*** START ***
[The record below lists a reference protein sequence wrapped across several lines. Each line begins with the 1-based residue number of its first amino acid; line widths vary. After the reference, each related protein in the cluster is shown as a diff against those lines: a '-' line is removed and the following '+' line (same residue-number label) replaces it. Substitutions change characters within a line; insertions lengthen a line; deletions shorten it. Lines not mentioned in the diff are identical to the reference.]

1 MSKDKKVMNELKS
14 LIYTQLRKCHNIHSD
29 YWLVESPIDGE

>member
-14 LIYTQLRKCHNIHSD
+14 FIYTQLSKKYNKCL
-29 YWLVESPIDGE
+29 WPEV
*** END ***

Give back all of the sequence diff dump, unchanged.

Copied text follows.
[The record below lists a reference protein sequence wrapped across several lines. Each line begins with the 1-based residue number of its first amino acid; line widths vary. After the reference, each related protein in the cluster is shown as a diff against those lines: a '-' line is removed and the following '+' line (same residue-number label) replaces it. Substitutions change characters within a line; insertions lengthen a line; deletions shorten it. Lines not mentioned in the diff are identical to the reference.]

1 MSKDKKVMNELKS
14 LIYTQLRKCHNIHSD
29 YWLVESPIDGE

>member
-14 LIYTQLRKCHNIHSD
+14 FIYTQLSKKYNKCL
-29 YWLVESPIDGE
+29 WPEV